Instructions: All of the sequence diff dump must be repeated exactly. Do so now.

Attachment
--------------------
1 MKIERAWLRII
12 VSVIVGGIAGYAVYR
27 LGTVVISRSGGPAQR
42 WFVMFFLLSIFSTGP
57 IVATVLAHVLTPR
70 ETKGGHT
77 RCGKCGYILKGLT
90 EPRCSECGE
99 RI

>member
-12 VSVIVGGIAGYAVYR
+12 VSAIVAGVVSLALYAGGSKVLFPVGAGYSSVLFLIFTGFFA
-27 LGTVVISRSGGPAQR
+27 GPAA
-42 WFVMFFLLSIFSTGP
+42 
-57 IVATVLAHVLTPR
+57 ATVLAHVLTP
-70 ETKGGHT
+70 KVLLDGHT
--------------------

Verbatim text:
1 MKIERAWLRII
12 VSVIVGGIAGYAVYR
27 LGTVVISRSGGPAQR
42 WFVMFFLLSIFSTGP
57 IVATVLAHVLTPR
70 ETKGGHT
77 RCGKCGYILKGLT
90 EPRCSECGE
99 RI

>member
-12 VSVIVGGIAGYAVYR
+12 VSAIVAGVVSLALYAGGSKVLFPVGAGYSSVLFLIFTGFFA
-27 LGTVVISRSGGPAQR
+27 GPAA
-42 WFVMFFLLSIFSTGP
+42 
-57 IVATVLAHVLTPR
+57 ATVLAHVLTP
-70 ETKGGHT
+70 KVLLDGHT